Letters to the Editor
31st December 2000
A tribute to an exceptional human being
The Stanley Kalpage I was acquainted with as Secretary/ Higher Education and Chairman of the University Grants Commission, had always seemed a difficult man. Since 1982, as a TV correspondent there were many a time that I had crossed swords with him, in interviews and press conferences on matters of education policy and particularly the causes of youth unrest. Given this backdrop, as a Foreign Service probationer with less than one year under my belt, in July 1989, I naturally looked to my first posting to New Delhi, where Dr. Kalpage had just assumed duties as High Commissioner, with some trepidation. But my concerns soon dissipated, and the 20 months I was to work with him for my country, was to become todate, my richest period of learning as a diplomat.
Few diplomats anywhere in the world, would have bargained for what Dr. Kalpage had to deal with, as he strode into New Delhi as Sri Lanka's High Commissioner-designate in mid-May,1989. Even before he was to present his credentials, President Premadasa on 1st June 1989 was to propound what came to be known as the 'Battaramulla Declaration'- giving the IPKF a two month deadline by which to leave, and in effect bringing relations between Sri Lanka and India to its 'nadir' in modern times.
Given such an inheritance, it is no small credit to Dr. Kalpage's personal style and character, that by the time he moved-on to become Sri Lanka's Permanent Representative in New York, in February, 1991, he had turned around the relationship, to a position that was to become irreversible.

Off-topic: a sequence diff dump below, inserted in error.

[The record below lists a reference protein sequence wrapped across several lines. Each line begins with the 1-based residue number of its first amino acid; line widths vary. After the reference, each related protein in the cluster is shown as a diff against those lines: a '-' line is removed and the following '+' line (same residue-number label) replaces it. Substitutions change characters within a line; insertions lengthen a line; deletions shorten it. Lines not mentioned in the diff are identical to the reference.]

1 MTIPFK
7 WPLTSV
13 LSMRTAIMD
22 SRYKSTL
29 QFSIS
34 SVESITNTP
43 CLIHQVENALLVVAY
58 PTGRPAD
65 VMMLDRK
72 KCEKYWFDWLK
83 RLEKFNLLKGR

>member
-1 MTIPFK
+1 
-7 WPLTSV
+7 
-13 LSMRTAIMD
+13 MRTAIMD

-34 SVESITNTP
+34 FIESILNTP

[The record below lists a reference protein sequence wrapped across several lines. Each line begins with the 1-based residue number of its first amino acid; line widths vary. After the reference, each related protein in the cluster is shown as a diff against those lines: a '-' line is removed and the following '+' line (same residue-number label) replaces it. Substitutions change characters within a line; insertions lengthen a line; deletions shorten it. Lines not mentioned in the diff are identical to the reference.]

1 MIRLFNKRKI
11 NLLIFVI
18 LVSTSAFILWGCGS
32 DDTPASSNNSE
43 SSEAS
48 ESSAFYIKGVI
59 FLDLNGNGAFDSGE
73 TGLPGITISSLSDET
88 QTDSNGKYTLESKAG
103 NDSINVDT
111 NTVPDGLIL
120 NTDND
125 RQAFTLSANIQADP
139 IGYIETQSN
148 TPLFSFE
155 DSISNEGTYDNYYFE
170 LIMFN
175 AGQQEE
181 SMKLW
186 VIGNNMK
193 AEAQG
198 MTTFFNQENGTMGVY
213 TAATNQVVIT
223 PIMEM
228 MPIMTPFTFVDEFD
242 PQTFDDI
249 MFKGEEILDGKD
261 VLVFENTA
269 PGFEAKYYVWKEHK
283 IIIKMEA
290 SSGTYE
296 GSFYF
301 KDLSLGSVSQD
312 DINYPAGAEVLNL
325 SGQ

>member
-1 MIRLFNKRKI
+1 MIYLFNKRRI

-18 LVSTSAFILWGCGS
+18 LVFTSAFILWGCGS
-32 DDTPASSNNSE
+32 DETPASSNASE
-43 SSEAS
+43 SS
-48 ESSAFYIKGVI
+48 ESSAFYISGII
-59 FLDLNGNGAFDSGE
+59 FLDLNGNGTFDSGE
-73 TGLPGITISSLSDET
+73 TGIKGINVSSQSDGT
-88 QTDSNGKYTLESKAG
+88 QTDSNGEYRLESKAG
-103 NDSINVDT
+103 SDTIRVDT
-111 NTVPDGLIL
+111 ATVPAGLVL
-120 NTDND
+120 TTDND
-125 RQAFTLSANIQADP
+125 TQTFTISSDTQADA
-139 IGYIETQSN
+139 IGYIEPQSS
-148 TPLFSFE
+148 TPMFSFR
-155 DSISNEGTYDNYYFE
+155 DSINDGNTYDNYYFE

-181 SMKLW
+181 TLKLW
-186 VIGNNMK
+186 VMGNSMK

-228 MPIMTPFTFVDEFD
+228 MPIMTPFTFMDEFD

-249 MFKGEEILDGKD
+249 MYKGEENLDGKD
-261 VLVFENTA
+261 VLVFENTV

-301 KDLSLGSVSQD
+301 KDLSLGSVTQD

Given the complicated brief he had to carry, Dr. Kalpage's success in Delhi was not by accident- but by sheer hard work, coupled with a sincerity of purpose , the likes that New Delhi had not seen from the Sri Lankan side since the days of the 'bon homie' between Mrs Sirimavo Bandaranaike and Mrs. Indira Gandhi.
To my mind Dr. Kalpage personified what an imaginative and courageous diplomat, who had the confidence of his Head of State could do, to correct perceptions created largely due to errors in style, rather than a lack of substance.
What I admired most about him was that he never rushed into taking up positions hastily. But having analysed the factors, once convinced that a cause was right, with him there was no turning back. This was to manifest itself in many ways. As for Indo-Sri Lanka relations, despite being the representative of President Premadasa who was at the centre of a storm, Dr. Kalpage did not hesitate to nudge and push and seek to defuse tensions using his very first call on a rather 'peeved' Prime Minister Rajiv Gandhi in mid-July, 1989.
I also vividly recollect, sitting up in the Taj Mahal Hotel in New Delhi as the clock ticked by, at the end of July, 1989, as Dr. Kalpage resisted to tamely succumb to President Premadasa's repeated telephonic interruptions, that we give up the effort at trying to work out a time table for the peaceful withdrawal of the IPKF and allow him to sign the proclamation ordering the IPKF troops back to barracks - which all were convinced would have had catastrophic consequences.
Dr.Kalpage with then Foreign Minister Ranjan Wijeratne and Justice Minister A.C.S.Hameed stood-up to the President, convincing him that they should not leave Delhi without a deal, as the alternative was a 'non-option'.
Not only was Dr.Kalpage's professionalism, discipline and meticulousness infectious, rarely if ever did he allow his political persuasion - which was well known- to cloud his vision. The process he used in decision making was rare by Sri Lankan standards. He never cramped one's personal style nor threw age or rank at you. In fact he revelled in healthy debate among his senior staff , whether after a public speech he made or before taking an important decision. He was a good leader, a great listener and an exceptional human being.